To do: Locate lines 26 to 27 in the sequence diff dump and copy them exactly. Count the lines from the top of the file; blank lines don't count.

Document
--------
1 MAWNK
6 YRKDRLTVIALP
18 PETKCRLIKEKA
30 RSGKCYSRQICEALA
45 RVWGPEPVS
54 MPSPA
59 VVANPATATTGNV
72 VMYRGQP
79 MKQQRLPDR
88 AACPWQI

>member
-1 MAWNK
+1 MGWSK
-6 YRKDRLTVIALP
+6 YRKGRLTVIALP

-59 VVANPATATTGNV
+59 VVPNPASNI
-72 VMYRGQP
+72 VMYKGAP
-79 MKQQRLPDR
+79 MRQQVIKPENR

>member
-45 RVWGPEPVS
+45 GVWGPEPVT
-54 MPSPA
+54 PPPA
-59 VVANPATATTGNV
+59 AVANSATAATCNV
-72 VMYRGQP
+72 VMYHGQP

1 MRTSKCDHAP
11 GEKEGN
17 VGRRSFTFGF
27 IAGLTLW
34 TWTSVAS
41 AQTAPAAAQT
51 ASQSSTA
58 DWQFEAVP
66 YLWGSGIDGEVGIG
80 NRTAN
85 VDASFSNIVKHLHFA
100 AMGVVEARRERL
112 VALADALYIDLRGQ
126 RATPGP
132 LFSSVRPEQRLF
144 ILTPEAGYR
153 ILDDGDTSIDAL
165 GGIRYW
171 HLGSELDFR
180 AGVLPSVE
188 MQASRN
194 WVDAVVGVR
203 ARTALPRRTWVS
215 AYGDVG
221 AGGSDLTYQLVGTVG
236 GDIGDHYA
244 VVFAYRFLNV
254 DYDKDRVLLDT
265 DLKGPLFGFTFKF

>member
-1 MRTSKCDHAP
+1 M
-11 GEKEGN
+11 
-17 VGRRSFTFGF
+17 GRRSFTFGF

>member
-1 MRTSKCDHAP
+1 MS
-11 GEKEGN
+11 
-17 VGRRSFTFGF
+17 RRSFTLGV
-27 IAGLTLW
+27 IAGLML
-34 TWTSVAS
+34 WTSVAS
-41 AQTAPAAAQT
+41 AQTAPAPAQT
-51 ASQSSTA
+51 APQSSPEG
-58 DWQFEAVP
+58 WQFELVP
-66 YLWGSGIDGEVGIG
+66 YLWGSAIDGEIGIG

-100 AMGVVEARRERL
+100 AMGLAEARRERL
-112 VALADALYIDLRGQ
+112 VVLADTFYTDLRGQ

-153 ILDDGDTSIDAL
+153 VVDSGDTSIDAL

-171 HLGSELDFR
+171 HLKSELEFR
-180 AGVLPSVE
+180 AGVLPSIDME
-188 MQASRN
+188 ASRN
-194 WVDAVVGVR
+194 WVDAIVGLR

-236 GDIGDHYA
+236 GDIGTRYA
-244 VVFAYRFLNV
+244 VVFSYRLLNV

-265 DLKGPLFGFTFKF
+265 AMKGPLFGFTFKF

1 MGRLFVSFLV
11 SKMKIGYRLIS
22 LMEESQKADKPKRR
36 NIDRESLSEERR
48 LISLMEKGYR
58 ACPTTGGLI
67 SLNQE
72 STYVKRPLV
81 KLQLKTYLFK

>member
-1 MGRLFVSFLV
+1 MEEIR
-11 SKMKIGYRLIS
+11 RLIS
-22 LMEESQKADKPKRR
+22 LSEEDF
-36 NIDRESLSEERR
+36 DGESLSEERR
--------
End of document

+54 PPPA
-59 VVANPATATTGNV